For anyone interested, these are the sites I found most helpful:

Beyond those, there are of course, the ever helpful and amazing sites which have stepped into the void left by Cap Geek: Hockey’s CapGeneral Fanager, and Cap Friendly among others.

What I Discovered

It turns out that the differences between two-way and one-way contracts are a lot simpler than I thought and have nothing to do with waiver eligibility. Two-way contracts simply mean that in the NHL the player will receive X amount, while in the AHL he’ll get Y (which is less). For example, Bournival will receive $600,000 a year if he plays in the NHL, while he’ll only be paid $125,000 in the AHL. 

A one-way contract means that the player will receive X amount of money regardless of where he plays. (So if Beaulieu gets the yo-yo treatment this year, it won’t have anything to do with managing the cap, as I suspect it largely did last year, since regardless of where he plays he’ll get $1 million a year.)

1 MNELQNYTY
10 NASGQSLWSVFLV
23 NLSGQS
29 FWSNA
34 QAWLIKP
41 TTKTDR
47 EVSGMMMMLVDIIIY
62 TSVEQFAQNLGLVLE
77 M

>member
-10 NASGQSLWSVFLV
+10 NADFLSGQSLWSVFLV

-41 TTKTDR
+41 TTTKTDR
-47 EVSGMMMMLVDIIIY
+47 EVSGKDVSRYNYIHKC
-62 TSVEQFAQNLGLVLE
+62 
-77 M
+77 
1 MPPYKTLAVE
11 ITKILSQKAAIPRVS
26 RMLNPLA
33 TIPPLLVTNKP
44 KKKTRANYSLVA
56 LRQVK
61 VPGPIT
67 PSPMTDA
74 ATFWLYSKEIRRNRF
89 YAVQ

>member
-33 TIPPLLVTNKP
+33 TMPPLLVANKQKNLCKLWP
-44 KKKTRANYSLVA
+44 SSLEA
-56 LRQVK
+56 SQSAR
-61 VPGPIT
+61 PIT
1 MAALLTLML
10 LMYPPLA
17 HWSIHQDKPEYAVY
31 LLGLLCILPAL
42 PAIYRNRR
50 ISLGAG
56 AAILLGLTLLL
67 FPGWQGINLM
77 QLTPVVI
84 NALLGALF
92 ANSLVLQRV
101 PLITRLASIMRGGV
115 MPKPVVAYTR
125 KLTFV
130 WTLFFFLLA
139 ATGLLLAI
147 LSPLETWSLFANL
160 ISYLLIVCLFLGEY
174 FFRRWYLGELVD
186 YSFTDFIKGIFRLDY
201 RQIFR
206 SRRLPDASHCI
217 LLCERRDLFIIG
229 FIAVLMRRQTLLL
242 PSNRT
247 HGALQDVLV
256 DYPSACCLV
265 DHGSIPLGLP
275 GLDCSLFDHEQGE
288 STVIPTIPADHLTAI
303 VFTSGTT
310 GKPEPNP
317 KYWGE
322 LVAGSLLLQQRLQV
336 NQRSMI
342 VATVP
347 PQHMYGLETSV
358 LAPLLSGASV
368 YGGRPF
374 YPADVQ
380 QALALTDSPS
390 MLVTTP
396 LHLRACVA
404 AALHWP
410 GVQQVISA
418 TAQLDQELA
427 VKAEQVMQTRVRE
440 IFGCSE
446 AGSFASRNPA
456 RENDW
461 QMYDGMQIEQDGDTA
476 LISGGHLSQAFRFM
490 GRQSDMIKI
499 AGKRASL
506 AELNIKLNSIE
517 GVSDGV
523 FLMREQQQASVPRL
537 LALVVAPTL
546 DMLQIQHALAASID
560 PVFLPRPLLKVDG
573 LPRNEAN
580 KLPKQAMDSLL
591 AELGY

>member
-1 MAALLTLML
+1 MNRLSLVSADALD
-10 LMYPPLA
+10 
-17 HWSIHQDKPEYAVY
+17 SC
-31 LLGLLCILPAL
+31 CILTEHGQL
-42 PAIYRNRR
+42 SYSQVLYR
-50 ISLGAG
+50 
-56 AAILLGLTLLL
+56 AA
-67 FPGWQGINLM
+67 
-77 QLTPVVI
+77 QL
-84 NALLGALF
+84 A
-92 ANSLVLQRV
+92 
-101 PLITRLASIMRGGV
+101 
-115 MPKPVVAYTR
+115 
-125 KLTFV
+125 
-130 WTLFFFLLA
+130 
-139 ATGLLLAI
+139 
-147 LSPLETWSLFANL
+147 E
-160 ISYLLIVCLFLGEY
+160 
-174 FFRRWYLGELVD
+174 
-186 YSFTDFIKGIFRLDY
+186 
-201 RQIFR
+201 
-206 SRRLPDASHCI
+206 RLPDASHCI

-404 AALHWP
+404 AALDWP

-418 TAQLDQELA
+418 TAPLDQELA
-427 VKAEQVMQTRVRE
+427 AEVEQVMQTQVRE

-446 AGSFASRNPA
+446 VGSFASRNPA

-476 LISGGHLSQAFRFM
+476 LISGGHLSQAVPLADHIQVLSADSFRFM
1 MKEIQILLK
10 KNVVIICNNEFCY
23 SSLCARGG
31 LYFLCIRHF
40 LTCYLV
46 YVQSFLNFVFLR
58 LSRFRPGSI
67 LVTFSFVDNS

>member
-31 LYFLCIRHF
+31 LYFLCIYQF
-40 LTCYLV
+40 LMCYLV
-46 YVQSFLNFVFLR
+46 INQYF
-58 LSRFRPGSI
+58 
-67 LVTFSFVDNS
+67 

It also turns out that the exact salary you can completely bury in the AHL is $950,000. It could prove awfully convenient that Flynn’s contract is exactly that much.

Waiver eligibility is a bit more complicated, and is decided by age signed/years from signing and games played at the NHL level (whichever is reached first), as is shown in this handy chart from the reddit feed on contracts.

Flynn (26, 3 years from signing), Bournival, Thomas, and Tinordi (all 23 and 4 years from signing) would have to be sent through waivers (and potentially lost for nothing) to play in the AHL. So chances are we won’t see as much yo-yoing going on with these guys as we have in the past.